>>>>> major
>>>>> differences and a lack of interoperability. We could specify down to
>>>>> the
>>>>> syntactical level the mapping for each property in each format, but
>>>>> what
>>>>> about other formats ?
>>>>> I think a better way to limit the variability in implementations by
>>>>> specifying precisely, for each property of our ontology, the expected
>>>>> "low level" features of its value (and not only its "high level"
>>>>> meaning) so that implementors know what they can keep from the original
>>>>> metadata, and what they need to adapt (i.e. split ID3's TOPE field into
>>>>> multiple values).
>>>>> This has to be done at least at the API level. But I guess this could
>>>>> also be done to some extent at the ontology level (I do believe that
>>>>> those "low level" features are *not only* syntactic), but that raises
>>>>> again the problem of formally specifying the ontology or not.
>>>>> But the less specific we are in describing the ontology, the more
>>>>> precise we will have to be in describing the API, in order to avoid
>>>>> "low
>>>>> level" semantic discrepancies.
>>>> I agree very much with your analysis, Pierre-Antoine. +1 to have a
>>>> very low wheight ontology and to be more precise in the API
>>>> description. Also I am hoping very much that people will volunteer to
>>>> actually test the mappings in toy implementations, no matter if
>>>> relying on a complex ontology or a detailed API. No matter which way
>>>> we go, let's test them now.
>>> I guess the intention of the toy implementations should be to get a
>>> more deeper understanding which type of mismatches between the
>>> properties defined in the different formats might occur. 
>> No, not at all! The toy implementation or real implementation (whatever
>> you can create) is necessary for us to move forward in the W3C process.
>> My opinion is that we should work (toy or real) implementation driven:
>> use only the properties which are actually implemented in the API. The
>> others are dropped. E.g. everything is dropped from the mapping table
>> which is not implemented, *before* we go to last call.
>>> This might include data type mismatches, but also structural
>>> mismatches as outlined by Pierre-Antoine above. If you derive them by
>>> hard thinking or by prototypical implementations does not matter, as
>>> long as we are aware of them, because we finally have to implement
>>> them at some point in time.
>> The crucial part is "some point in time". I have seen several working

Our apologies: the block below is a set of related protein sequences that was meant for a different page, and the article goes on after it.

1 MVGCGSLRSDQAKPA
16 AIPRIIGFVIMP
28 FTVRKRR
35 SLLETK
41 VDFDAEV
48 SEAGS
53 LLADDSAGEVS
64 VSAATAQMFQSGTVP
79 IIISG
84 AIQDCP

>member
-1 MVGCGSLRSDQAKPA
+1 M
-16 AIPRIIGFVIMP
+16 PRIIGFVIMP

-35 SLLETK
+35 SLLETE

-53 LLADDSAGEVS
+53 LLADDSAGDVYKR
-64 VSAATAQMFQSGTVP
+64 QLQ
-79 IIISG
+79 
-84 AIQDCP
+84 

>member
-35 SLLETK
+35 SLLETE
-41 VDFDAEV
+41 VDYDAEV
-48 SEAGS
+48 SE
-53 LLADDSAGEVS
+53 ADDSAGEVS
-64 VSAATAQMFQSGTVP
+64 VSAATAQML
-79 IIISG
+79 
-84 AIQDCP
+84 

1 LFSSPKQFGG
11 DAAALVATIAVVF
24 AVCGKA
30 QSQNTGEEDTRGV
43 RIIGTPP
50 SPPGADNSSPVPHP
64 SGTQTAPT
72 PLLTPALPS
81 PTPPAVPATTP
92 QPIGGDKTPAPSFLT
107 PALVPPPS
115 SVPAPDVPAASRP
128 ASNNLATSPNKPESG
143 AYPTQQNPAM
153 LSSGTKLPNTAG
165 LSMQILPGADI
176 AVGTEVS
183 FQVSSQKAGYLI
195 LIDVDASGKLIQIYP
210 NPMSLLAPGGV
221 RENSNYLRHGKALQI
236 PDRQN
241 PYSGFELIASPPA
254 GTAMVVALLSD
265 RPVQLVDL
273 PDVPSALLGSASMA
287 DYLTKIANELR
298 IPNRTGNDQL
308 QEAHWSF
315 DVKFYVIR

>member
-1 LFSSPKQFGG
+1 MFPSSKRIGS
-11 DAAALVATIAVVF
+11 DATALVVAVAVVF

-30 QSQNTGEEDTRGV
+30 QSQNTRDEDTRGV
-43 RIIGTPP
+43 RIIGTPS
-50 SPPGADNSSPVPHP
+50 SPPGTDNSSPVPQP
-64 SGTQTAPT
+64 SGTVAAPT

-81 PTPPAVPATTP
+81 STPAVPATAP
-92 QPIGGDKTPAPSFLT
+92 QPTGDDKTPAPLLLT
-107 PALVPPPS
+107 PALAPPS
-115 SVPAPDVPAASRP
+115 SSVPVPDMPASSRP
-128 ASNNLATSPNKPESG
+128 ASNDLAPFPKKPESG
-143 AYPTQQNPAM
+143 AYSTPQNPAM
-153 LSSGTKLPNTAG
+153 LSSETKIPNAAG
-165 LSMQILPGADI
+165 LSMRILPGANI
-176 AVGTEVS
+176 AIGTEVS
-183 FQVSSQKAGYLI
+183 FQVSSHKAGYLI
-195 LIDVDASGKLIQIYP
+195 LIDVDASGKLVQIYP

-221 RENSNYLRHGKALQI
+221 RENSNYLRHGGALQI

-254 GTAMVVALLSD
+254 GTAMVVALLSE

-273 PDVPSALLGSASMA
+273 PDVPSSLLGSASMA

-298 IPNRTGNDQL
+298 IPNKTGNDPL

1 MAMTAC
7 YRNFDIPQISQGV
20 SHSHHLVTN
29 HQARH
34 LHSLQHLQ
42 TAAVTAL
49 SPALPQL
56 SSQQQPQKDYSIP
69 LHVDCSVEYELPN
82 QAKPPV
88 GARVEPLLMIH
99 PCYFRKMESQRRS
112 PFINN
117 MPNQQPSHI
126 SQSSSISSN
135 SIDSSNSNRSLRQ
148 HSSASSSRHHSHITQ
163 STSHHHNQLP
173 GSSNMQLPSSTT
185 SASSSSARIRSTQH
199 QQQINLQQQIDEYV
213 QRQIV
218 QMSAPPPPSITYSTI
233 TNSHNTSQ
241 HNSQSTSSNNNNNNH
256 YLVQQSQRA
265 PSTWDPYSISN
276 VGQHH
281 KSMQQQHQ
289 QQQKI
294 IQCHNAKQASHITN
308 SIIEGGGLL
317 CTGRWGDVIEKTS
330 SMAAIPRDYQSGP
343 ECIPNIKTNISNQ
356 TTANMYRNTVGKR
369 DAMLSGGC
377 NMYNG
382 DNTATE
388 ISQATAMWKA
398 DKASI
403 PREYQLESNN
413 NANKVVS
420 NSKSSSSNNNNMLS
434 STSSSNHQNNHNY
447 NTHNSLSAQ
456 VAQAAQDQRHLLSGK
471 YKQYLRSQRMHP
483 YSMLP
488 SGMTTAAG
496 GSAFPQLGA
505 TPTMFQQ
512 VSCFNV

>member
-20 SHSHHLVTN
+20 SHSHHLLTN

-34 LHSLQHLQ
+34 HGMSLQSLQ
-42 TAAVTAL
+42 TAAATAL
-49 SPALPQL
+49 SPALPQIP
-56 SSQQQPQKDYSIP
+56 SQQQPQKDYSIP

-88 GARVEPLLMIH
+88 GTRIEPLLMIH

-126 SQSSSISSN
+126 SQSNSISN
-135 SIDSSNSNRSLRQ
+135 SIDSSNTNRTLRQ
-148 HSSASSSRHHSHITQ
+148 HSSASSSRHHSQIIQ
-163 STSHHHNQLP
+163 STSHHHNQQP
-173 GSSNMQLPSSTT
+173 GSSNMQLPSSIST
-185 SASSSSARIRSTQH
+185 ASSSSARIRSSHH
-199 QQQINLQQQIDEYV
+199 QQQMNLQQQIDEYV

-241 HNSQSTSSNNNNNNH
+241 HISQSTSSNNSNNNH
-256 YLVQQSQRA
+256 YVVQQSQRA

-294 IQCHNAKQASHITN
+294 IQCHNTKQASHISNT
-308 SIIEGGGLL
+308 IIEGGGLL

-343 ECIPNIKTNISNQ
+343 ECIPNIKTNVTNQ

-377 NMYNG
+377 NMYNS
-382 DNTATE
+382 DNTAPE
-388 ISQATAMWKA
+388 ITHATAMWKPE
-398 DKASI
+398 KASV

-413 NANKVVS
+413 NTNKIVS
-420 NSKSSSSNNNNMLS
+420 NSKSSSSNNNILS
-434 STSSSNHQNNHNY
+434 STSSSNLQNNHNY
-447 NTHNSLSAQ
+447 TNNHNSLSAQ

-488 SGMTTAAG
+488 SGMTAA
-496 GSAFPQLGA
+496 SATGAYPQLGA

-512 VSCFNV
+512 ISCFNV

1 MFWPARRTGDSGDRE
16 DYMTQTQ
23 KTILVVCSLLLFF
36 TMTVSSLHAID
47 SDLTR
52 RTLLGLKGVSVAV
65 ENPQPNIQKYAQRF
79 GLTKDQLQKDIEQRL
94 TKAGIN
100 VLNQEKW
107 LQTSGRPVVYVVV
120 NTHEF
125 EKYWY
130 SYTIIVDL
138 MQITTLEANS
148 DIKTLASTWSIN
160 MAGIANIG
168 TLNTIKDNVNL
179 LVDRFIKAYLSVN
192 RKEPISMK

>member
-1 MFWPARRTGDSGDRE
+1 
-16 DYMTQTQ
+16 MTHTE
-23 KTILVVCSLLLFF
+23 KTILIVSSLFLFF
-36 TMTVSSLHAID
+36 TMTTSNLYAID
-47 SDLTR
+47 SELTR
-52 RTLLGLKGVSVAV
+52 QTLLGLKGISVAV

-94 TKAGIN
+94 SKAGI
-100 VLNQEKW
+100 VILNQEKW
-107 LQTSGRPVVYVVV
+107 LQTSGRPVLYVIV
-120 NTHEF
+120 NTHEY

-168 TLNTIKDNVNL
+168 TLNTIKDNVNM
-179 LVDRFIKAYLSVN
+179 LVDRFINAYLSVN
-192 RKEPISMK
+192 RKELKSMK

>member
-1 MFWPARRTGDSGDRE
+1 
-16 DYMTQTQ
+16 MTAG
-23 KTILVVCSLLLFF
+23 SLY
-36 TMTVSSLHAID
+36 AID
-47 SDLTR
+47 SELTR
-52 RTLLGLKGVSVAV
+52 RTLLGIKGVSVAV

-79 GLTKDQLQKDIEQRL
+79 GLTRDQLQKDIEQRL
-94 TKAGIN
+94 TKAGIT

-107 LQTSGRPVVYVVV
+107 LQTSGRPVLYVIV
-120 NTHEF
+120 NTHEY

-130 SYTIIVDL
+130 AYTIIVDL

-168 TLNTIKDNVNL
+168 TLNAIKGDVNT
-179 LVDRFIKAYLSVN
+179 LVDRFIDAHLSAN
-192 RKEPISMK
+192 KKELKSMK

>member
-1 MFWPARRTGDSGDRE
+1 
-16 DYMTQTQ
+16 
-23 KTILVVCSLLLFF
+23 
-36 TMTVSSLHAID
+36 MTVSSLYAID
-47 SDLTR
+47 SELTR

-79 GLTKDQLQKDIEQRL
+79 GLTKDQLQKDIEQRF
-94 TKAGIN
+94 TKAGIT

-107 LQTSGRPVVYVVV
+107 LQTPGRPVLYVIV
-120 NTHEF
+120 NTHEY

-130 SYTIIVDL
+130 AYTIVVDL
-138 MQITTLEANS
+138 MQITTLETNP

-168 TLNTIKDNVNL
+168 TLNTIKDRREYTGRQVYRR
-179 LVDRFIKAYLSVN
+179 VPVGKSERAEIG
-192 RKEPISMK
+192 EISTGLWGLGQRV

>> groups which developed very elaborates specs - but when it came to
>> implementing them they ran into difficulties and had to revise the
>> specs. In terms of W3C that means: going back to a normal working draft
>> and loose probably 1/2 year. That is what I want to avoid by asking you
>> to work on implementations now.
>>> Regarding the mapping, and more specifically from where we should map:
>>> The mapping should be to our core ontology to whose semantics we
>>> committed ourselves or will commit. So we will define what we allow as
>>> the domain and range of a property.
>> The mapping does not need to be defined in terms of range and
>> properties. Please don't use RDF specific terminology - we have no
>> agreement to restrict ourself to this.
>>> And I disagree to the last statement from Pierre-Antoine above: if we
>>> describe the ontology less specific than we also do not need to be
>>> more precise in the API. It has been my understanding that this group
>>> defines an ontology consisting of a set of core properties for the
>>> description of media objects on the Web to which all the formats in
>>> our scope will be mapped to. Saying that, if you describe the ontology
>>> more lightweight, meaning perhaps with less detail or level of
>>> specifity, than you also map to something not very specific.
>> I think we could avoid these kinds of discussions by just starting
>> implementing the mappings.
>>> For me the API is a means to transparently access a description of a
>>> media object in a format about which I do not want to care about when
>>> accessing the API. So we should define return types? Or should the
>>> burden of identying the return type be shifted to the user? (I guess
>>> we had this discussion before but did not come to a conclusion....)
>> We have a requirement for this:
>> http://www.w3.org/TR/2009/WD-media-annot-reqs-20090119/#req-r13
>> I think the current problem of the group is that there is an unbalance
>> between the goal of defining a read-only API, and the participants who
>> are mostly interested in an ontology, and also mostly in an RDF-based
>> ontology. One solution to this unbalance is to get other people on board
>> who are more interested in the API. I hope that this will happen soon.
>> Felix
Received on Wednesday, 28 January 2009 12:16:32 UTC